What Is Lactose Intolerance?

  • 1st Revision: Piyumanga Karunaratne

Do you love milk or milk products? Everyone says they are a rich source of calcium and so they must be consumed regularly. But whenever you consume them, you start feeling nauseous. Chances are you are not the only one in the family or your friend circle facing these troubles. You come to know it's lactose intolerance. So, now you are determined to find out more about it and keep your troubles at bay. You have come to the right place as this article will answer all your queries like what is lactose intolerance, its symptoms, and how to manage lactose intolerance.

Lactose intolerance can be irritating but thankfully it is not a life-threatening condition. Small adjustments in lifestyle and dietary habits can keep you healthy and happy.


Lactose intolerance is also called lactose malabsorption. The human body has an organ named the small intestine. It is a part of the gastrointestinal tract. When we eat or drink something, it reaches the small intestine for the digestion process. The food is broken down and the nutrients are absorbed here. Most of the digestion process happens in the small intestine. After that, it passes the waste to the large intestine. 

Lactase is an enzyme found in the small intestine. It is also called lactase-phlorizin hydrolase. This enzyme helps in breaking down lactose obtained from dairy products into glucose and galactose. Individuals who have very low levels of enzyme lactase are not able to digest dairy or milk products. 

As per UK statistics, Asian and African-Caribbean people are mostly found to be lactose intolerant. It can happen to people of any age and it is mostly genetic.

Lactose intolerance should not be confused with milk allergy.¹ Milk allergy is not as common as lactose intolerance. Milk allergy happens due to allergic reactions to milk proteins such as casein. Lactose-intolerant people can tolerate little amounts of dairy products, but people with milk allergy cannot tolerate even a little bit of milk products. They might start experiencing symptoms such as hives, rashes, coughing, or even anaphylaxis. Anaphylaxis is a sudden and life-threatening reaction to some allergic products.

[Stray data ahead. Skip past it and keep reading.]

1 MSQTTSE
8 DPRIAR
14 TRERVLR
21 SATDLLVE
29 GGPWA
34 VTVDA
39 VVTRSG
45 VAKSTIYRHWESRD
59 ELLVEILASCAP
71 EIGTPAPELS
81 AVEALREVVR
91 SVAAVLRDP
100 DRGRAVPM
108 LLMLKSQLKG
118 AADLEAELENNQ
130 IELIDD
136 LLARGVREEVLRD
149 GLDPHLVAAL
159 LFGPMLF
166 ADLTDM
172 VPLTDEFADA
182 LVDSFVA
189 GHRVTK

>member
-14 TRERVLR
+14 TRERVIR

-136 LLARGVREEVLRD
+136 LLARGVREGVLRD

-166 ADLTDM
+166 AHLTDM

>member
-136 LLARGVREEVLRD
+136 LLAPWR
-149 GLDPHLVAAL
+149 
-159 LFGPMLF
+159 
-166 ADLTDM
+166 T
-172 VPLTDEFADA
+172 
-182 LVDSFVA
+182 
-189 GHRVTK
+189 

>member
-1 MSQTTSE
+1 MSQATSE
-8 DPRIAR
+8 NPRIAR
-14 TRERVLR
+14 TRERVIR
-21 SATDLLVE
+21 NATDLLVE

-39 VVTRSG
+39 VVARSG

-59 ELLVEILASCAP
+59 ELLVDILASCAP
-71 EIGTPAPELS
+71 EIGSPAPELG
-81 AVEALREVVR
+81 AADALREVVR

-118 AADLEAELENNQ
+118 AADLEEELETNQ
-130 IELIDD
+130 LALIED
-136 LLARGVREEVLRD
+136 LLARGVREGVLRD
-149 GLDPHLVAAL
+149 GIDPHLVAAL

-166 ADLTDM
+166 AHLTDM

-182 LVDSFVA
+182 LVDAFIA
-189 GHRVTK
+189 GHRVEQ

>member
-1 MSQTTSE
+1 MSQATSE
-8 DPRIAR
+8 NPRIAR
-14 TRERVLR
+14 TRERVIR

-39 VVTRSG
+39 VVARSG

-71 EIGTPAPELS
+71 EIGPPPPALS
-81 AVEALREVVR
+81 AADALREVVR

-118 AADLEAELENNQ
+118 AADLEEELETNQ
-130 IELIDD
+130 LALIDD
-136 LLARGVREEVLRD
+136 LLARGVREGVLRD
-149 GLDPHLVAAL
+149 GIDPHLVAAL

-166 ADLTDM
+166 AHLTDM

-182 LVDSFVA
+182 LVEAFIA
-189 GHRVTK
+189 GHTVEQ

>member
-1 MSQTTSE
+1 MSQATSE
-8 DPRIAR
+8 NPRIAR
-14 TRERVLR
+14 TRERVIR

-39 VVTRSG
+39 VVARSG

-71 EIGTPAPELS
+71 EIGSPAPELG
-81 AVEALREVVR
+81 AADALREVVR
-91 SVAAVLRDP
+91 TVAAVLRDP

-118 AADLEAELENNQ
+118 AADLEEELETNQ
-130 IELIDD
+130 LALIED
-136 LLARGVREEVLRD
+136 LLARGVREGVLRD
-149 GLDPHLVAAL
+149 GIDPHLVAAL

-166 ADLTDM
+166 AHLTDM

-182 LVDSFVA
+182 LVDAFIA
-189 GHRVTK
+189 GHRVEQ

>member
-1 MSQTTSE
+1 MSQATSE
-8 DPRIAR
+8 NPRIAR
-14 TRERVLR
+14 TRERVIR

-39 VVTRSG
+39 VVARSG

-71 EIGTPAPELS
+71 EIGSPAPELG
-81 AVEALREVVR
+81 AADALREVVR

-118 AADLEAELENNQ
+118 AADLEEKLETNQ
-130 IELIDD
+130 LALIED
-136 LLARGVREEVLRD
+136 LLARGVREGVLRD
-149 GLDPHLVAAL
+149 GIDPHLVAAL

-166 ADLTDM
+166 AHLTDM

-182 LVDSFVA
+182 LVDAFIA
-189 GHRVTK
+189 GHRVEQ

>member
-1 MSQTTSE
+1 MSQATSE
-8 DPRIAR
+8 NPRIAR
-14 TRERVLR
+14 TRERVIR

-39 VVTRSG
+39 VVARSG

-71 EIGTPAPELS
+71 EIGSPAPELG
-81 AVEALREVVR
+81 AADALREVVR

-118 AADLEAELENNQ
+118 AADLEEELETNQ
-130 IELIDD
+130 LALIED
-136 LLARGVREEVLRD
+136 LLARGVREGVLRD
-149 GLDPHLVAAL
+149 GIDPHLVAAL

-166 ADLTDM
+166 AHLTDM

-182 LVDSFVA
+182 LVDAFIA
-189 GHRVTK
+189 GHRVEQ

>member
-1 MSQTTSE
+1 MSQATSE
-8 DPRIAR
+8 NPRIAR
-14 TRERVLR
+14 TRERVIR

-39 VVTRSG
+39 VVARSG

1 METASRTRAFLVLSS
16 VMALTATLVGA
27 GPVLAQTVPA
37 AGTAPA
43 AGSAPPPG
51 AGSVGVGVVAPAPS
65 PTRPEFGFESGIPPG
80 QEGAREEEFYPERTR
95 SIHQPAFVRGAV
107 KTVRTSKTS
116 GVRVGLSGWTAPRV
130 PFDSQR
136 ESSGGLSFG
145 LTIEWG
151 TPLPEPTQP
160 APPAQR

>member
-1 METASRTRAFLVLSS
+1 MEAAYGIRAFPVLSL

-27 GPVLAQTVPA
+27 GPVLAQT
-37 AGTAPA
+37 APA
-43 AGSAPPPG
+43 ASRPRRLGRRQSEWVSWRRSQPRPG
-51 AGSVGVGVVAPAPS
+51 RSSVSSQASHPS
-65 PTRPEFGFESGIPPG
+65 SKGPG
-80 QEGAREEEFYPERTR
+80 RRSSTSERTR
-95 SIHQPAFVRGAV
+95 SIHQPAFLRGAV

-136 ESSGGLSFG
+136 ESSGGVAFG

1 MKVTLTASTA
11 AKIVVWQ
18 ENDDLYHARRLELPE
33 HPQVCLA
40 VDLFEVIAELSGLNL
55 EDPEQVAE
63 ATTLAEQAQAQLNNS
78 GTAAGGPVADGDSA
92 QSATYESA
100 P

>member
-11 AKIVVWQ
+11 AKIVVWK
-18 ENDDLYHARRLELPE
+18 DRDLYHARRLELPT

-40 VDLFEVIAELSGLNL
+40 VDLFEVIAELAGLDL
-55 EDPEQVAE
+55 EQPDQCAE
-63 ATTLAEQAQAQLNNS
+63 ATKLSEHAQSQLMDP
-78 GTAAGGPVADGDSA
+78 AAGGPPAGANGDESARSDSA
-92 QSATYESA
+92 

Causes of lactose intolerance 

There are several causes and types of lactose intolerance. There are three types of lactose intolerance:²

  1. Primary lactose intolerance: This is the most common type of lactose intolerance. This mostly starts early in life. When children start weaning (transition from milk to semi-solids), the level of lactase enzyme drops. Some decrease in the enzyme level is acceptable as the body can still digest the milk products. But, sometimes there is a sharp drop in the enzyme level. This can start creating troubles for the child. It can be there till adulthood
  2. Secondary lactose intolerance: Sometimes the body goes through some illness, exposure to antibiotics for a long duration of time, chemotherapy, radiation therapy, or surgery which can lead to a decrease in the lactase enzyme levels. This is often temporary and can be reversed by proper nutrition and care. Conditions such as celiac disease, Crohn's disease, intestinal infection, or gastroenteritis can cause secondary lactose intolerance
  3. Congenital lactose intolerance: It is also called developmental lactose intolerance. It is a rare genetic disorder. In this, the infant is born with lactase deficiency. This disorder is passed from the parents to the child. Premature babies are also at risk of lactase deficiency. These babies cannot consume breast milk or regular formula milk. They need special lactose-free formula milk

Signs and symptoms of lactose intolerance 

There are various symptoms of lactose intolerance. Symptoms might vary depending on the quantity of intake of milk products and start between 30 minutes to two hours. They are 

  • Nausea 
  • Vomiting 
  • Diarrhea 
  • Stomach pain 
  • Bloating 
  • Flatulence

Foods containing lactose 

Lactose is found in milk or milk products (dairy products) obtained from cow's milk, goat’s milk, or sheep’s milk. It is not only limited to dairy products but can also be found in certain processed foods which might use any milk products in the process. These are the various food products with lactose.³

  • Milk 
  • Butter 
  • Cheese 
  • Paneer
  • Cream 
  • Yogurt 
  • Ice cream 
  • Cereals 
  • Sauces 
  • Salad dressings 
  • Protein shakes 
  • Bread 
  • Cake 
  • Pastry 
  • Biscuits 
  • Soups 
  • Margarine 

Management and treatment of lactose intolerance 

If you or anyone in your family have symptoms of lactose intolerance, please consult your healthcare provider. They might need to confirm it through some tests and then they might be able to give you treatment options. Various tests to confirm lactose intolerance are: